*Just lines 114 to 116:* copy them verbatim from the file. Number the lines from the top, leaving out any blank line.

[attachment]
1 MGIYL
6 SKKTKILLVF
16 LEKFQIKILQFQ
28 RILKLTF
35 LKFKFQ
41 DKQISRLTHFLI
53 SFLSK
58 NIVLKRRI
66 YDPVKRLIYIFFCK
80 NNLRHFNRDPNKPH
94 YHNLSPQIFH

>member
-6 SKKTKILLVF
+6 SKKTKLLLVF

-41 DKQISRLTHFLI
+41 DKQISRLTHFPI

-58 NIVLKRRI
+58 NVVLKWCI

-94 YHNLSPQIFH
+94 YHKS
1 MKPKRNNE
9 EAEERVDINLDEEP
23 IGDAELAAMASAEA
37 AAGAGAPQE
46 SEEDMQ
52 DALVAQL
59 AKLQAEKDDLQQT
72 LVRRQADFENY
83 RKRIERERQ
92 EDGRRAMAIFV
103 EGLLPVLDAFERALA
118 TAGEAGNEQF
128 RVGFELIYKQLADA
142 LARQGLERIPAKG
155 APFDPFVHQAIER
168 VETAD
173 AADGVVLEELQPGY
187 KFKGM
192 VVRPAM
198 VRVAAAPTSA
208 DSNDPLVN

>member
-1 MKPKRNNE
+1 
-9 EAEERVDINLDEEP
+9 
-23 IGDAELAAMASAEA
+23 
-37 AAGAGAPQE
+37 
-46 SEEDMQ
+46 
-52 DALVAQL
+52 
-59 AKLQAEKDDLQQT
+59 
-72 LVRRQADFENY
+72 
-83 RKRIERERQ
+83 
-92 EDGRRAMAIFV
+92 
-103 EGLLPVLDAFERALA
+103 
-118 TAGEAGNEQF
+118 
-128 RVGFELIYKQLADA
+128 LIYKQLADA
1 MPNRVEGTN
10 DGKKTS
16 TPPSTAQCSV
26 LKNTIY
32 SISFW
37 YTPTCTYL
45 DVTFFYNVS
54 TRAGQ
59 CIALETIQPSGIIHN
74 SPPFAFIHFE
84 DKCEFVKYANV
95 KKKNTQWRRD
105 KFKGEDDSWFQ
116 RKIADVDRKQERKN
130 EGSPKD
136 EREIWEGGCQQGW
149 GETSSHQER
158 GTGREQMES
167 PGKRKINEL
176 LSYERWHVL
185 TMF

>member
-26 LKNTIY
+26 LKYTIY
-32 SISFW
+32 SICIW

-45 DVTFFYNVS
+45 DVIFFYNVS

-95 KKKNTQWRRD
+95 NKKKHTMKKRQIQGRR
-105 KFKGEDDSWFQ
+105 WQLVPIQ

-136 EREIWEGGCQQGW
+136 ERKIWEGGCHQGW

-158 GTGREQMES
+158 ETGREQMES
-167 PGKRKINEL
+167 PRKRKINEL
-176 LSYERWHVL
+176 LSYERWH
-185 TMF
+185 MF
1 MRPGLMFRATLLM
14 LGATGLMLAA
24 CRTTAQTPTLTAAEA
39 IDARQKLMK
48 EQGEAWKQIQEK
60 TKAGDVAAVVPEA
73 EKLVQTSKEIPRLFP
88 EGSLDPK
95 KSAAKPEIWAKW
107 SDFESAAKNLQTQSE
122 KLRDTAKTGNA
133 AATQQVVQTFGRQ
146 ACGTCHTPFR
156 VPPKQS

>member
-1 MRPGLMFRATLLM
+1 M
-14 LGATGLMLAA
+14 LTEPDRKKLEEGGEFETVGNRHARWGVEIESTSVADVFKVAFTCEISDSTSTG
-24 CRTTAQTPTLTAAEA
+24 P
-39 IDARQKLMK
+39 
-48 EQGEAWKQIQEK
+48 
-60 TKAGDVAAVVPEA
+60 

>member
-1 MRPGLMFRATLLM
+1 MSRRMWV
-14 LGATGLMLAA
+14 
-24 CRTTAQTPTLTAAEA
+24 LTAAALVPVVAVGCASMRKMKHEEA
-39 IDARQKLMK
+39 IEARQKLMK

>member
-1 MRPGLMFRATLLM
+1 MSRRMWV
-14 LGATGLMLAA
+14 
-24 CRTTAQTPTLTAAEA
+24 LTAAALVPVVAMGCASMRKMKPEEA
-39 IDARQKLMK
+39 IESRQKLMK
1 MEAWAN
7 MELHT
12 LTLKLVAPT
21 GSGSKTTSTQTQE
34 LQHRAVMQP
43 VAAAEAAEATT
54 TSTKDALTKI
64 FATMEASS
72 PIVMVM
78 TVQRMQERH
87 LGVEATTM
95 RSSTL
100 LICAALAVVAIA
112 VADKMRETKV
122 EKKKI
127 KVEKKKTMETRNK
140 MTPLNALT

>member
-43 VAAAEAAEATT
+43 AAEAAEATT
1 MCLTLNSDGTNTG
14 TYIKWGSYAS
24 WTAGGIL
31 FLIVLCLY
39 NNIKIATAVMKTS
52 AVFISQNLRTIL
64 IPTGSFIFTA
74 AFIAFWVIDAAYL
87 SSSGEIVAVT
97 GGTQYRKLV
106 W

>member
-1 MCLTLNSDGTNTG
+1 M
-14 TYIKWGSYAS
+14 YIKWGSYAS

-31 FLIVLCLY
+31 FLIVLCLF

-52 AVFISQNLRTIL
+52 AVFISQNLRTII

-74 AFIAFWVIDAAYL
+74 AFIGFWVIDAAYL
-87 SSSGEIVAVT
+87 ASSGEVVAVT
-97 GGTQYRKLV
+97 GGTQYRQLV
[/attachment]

39 IDARQKLMK
48 EQGEAWKQIQEK
60 TKAGDVAAVVPEA